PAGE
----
Tuesday, 23 February 2016

Representation theory, for the impatient


Let $G$ be a finite group. The group algebra $\C G$ is the complex algebra with basis $G$, with multiplication defined by linearly extending the group law of $G$. The description of $\C G$ as an algebra is called representation theory. Relatedly, we want to understand the structure of $\C G$-modules. We often call $\C G$-modules (complex) representations of $G$, and simple $\C G$-modules irreducible representations.

Lemma: (Schur's lemma) If $V$ and $V'$ are simple $\C G$-modules, then every nonzero homomorphism $V\to V'$ is an isomorphism. Moreover every homomorphism $V\to V$ is a scalar multiple of the identity.
Proof: Suppose that $f:V\to V'$ is a nonzero homomorphism. Then $\ker f$ is a submodule, so $\ker f = 0$, and similarly $f(V) = V'$, so $f$ is an isomorphism. Now suppose $V=V'$. Since every eigenspace of $f$ is a submodule, by simplicity every eigenspace is either $0$ or $V$. From the spectral theorem we deduce that $f$ is a scalar multiple of the identity.

It turns out that we can ask for a unitary structure in $\C G$-modules for free.

Lemma: (Weyl's averaging trick) Every $\C G$-module $V$ has a $G$-invariant inner product. Moreover if $V$ is simple then this inner product is unique up to scaling.
Proof: Let $V$ be a $\C G$-module and let $(,)$ be any inner product on $V$. Define a new inner product $\langle,\rangle$ by
$$\langle u, v\rangle = \frac{1}{|G|} \sum_{g\in G} (g\cdot u, g\cdot v).$$
Clearly $\langle,\rangle$ has the desired properties. Now suppose that $V$ is simple, and that $\langle,\rangle'$ is another $G$-invariant inner product. Let $f:V\to V$ be the adjoint of the formal identity
In other words let $f$ be the unique function $V\to V$ satisfying
$$\langle u,v\rangle' = \langle u, f(v)\rangle$$
for all $u,v\in V$. Then $f$ is a homomorphism, so by Schur's lemma it must be a multiple of the identity, so $\langle,\rangle'$ must be a multiple of $\langle,\rangle$.

Lemma: Let $U$ be a finite-dimensional $\C G$-module with $G$-invariant inner product $\langle,\rangle$, and for each simple $\C G$-module $V$ let $U_V$ be the sum of all submodules of $U$ isomorphic to $V$ (the isotypic component of $U$ corresponding to $V$). Then $U_V\cong V^{\oplus m}$ for some $m$, and $U$ is the orthogonal direct sum of the submodules $U_V$.
Proof: Since the orthogonal complement of a submodule is a submodule, it follows by induction on dimension that $U$ is an orthogonal direct sum of simple submodules, so $U = \bigoplus U'_V$, where $V$ runs over simple $\C G$-modules and each $U'_V \cong V^{\oplus m}$ for some $m\geq 0$. Moreover by Schur's lemma any two nonisomorphic simple submodules must be orthogonal, as the orthogonal projection from one to the other is a homomorphism, so every submodule of $U$ isomorphic to $V$ must be contained in $U'_V$, so $U'_V=U_V$.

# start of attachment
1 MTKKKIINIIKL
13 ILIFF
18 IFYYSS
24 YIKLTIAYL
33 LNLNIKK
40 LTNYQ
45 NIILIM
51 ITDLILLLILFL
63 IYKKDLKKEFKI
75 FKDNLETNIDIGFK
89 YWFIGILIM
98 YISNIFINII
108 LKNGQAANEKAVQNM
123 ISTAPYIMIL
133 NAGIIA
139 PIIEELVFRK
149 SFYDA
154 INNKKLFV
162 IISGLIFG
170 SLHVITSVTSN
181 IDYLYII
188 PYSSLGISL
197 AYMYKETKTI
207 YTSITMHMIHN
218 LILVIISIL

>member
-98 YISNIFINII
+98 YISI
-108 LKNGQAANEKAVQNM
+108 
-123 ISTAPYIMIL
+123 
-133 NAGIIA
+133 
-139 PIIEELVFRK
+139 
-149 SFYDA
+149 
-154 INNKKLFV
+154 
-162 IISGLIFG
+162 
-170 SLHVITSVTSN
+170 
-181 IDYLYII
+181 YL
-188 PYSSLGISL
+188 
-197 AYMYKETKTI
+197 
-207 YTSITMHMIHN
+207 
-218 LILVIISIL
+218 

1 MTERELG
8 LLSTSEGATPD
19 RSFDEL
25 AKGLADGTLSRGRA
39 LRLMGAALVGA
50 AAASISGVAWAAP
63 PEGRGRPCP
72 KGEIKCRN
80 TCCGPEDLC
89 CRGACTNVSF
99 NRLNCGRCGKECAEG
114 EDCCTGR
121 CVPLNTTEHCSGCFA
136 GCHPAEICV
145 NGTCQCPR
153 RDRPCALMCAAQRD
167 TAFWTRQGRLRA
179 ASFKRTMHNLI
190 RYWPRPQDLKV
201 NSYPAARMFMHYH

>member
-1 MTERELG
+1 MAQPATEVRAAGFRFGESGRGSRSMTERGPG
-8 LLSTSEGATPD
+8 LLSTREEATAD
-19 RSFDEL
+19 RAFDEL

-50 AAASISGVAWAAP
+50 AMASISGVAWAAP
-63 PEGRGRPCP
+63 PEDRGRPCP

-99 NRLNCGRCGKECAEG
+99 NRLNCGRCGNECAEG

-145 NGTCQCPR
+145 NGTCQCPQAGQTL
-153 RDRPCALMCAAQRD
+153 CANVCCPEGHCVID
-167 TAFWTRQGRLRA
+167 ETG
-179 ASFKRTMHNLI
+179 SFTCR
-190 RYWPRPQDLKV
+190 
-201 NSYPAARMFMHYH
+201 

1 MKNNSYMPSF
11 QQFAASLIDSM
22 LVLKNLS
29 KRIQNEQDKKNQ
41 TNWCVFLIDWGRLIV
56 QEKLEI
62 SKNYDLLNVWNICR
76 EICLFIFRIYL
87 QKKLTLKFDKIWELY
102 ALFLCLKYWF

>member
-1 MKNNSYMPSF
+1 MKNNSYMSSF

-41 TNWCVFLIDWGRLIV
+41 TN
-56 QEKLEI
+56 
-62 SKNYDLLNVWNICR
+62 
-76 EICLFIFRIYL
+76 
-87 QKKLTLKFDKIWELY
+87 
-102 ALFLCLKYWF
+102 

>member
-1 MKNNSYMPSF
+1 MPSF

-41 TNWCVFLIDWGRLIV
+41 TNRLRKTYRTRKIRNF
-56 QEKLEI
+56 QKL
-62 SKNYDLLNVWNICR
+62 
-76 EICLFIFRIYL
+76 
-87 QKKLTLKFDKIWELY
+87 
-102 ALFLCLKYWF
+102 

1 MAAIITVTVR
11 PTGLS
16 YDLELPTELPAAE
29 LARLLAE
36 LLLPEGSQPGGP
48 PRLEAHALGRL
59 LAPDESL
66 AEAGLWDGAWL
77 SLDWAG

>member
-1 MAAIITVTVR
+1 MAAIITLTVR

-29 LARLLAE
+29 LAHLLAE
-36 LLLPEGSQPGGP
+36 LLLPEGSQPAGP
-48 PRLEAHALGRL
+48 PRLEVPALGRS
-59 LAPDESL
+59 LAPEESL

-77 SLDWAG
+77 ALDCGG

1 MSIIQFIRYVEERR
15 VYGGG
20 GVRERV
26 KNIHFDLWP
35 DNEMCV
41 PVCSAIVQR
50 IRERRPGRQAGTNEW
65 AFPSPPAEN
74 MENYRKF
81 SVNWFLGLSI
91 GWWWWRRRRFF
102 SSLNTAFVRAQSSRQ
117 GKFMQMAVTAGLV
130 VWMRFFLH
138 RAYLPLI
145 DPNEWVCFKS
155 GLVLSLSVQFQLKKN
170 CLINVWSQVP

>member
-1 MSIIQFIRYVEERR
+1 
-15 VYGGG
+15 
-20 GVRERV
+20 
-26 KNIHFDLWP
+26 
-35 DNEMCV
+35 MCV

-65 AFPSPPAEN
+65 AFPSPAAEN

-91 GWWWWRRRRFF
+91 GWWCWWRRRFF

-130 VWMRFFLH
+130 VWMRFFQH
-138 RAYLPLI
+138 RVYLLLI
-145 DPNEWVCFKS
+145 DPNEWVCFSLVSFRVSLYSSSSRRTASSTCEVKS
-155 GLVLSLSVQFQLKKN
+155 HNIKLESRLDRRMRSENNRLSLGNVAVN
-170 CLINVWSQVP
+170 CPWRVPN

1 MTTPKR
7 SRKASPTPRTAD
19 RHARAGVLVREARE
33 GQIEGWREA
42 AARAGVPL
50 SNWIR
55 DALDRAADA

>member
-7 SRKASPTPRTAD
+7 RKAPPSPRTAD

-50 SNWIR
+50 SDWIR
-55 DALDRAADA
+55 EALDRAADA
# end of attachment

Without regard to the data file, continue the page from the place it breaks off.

The above lemma is particularly interesting when applied to the $\C G$-module $\C G$ itself, the regular representation. We give $\C G$ a $G$-invariant inner product by declaring the basis $G$ to be orthonormal. From the above lemma we know then that $\C G = \bigoplus \C G_V$, where $V$ runs over simple $\C G$-modules, and $\C G_V\cong V^{\oplus m}$ for some $m\geq 0$. Note then by Schur's lemma that $\dim\text{Hom}(\C G,V)=m$. On the other hand every homomorphism $\C G\to V$ is determined uniquely by the destination of the unit $1$ in $V$, so $\dim\text{Hom}(\C G,V)=\dim V$. We deduce that as $\C G$-modules
$$\C G \cong \bigoplus V^{\oplus \dim V}.$$
In particular there are only finitely many simple $\C G$-modules, and their dimensions obey
$$|G| = \sum (\dim V)^2.$$

One can also prove $\C G_V\cong V^{\oplus\dim V}$ in a more informative way, as follows. Fix an invariant inner product $\langle,\rangle_V$ on $V$, and consider any homomorphism $f:V\to\C G$. The adjoint $f^*:\C G\to V$ is also a homomorphism, so
$$ f(v) = \sum_{g\in G}\langle f(v),g\rangle_{\C G} g = \sum_{g\in G}\langle v, f^*(g)\rangle_V g = \sum_{g\in G}\langle v,g f^*(1)\rangle_V g. $$
Conversely for any $u\in V$ we may define a homomorphism $V\to\C G$ by
$$ f_{V,u}(v) = \sum_{g\in G} \langle v,g\cdot u\rangle_V g.$$